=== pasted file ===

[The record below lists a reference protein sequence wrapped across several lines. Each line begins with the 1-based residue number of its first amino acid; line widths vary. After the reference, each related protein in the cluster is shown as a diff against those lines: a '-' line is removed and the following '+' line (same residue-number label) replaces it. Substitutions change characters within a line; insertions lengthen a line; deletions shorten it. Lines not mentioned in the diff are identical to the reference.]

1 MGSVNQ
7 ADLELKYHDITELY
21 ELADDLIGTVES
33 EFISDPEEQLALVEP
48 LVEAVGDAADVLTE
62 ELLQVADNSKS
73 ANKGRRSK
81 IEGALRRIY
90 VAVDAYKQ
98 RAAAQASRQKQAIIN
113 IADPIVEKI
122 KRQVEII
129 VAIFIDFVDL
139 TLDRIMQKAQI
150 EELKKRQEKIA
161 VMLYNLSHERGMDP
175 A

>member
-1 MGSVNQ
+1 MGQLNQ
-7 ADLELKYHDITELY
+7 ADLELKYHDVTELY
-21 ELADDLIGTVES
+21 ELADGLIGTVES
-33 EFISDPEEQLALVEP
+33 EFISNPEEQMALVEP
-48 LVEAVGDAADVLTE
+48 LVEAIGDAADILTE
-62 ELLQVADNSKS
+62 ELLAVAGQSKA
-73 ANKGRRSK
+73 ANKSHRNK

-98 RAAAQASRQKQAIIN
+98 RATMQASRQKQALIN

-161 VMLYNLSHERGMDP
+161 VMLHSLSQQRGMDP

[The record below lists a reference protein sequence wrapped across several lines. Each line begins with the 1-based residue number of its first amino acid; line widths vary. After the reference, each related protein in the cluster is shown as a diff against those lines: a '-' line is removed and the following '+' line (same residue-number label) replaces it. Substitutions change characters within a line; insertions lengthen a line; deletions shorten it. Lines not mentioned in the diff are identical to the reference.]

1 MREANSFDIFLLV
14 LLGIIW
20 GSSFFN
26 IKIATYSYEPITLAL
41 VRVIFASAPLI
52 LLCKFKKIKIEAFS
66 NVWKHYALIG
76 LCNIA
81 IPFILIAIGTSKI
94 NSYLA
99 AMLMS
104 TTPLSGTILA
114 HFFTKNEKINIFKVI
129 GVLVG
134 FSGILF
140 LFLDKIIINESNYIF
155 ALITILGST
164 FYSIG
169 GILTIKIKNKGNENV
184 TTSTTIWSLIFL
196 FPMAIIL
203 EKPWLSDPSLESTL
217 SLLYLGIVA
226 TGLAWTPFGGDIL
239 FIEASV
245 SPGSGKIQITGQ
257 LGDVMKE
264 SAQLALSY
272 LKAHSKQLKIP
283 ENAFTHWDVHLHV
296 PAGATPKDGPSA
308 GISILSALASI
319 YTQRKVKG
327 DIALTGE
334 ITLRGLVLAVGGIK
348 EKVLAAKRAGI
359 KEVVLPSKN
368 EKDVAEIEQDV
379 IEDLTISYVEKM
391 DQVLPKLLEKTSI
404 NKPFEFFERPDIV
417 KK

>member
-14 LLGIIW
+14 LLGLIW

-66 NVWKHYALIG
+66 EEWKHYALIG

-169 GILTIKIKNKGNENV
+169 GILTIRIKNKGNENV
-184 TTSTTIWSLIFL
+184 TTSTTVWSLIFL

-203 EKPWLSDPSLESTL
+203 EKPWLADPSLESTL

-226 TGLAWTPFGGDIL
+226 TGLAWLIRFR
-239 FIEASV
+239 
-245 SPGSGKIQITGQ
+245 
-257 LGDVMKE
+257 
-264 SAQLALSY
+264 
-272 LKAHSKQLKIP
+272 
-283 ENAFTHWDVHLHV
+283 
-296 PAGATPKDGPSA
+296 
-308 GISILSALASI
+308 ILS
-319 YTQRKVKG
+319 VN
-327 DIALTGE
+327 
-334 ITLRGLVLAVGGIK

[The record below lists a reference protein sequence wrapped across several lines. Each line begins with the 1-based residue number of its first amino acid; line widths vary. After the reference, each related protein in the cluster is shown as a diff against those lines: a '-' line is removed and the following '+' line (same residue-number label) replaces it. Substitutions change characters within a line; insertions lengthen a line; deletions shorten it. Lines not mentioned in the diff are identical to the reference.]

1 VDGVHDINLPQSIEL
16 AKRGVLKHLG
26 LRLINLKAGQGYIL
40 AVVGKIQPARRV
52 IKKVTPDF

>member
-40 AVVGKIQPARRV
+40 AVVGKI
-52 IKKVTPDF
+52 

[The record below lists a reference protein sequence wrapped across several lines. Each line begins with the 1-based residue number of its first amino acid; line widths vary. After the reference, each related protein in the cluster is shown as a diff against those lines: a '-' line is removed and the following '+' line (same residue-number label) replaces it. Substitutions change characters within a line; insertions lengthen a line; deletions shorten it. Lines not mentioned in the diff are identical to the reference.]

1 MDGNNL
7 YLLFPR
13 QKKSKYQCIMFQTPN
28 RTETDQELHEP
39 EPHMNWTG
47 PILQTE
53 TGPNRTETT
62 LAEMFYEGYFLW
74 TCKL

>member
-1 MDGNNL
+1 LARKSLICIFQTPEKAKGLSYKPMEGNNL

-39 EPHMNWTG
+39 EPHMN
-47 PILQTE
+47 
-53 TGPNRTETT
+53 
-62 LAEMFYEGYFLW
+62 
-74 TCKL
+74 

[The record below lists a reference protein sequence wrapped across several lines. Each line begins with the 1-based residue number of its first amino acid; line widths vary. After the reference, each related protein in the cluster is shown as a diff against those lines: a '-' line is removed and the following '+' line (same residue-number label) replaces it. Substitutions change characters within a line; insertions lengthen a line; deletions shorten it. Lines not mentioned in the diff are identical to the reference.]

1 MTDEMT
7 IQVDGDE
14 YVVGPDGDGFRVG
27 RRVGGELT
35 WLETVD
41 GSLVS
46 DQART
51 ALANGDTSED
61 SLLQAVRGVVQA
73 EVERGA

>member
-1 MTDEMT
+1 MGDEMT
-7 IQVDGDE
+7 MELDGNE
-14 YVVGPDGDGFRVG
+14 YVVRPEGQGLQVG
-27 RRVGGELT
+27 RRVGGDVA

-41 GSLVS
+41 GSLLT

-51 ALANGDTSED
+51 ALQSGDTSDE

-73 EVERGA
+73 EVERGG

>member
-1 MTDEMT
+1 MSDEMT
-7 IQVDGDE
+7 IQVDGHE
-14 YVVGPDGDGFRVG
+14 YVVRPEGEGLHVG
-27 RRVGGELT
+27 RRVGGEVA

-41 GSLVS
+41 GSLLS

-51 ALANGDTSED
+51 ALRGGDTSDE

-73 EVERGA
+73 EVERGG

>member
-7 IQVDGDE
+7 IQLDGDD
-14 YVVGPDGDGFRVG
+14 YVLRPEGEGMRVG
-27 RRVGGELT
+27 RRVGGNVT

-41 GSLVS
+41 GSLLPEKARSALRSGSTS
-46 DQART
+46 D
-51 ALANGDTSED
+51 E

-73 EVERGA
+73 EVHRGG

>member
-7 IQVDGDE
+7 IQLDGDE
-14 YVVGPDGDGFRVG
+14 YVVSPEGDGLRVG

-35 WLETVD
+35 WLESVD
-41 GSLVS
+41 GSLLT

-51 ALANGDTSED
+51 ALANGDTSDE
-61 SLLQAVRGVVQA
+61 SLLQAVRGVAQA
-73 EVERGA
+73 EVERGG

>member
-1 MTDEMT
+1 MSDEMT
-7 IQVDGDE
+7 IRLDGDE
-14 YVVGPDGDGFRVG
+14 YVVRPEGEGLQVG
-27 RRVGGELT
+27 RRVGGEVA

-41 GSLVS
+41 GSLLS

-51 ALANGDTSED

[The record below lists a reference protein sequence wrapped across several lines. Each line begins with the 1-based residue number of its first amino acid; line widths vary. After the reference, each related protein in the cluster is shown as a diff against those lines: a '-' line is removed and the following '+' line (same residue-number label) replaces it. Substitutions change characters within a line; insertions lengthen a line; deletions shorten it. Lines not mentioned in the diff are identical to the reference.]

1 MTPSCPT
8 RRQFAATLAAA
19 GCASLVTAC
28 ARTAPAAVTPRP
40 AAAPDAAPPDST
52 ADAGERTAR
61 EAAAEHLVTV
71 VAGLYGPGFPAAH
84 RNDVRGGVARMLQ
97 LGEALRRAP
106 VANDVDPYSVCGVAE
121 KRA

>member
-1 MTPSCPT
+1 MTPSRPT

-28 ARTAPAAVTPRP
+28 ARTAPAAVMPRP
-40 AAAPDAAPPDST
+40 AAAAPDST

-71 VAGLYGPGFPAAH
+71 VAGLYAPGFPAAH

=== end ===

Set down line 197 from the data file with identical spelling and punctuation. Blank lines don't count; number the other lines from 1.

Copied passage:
-41 GSLVS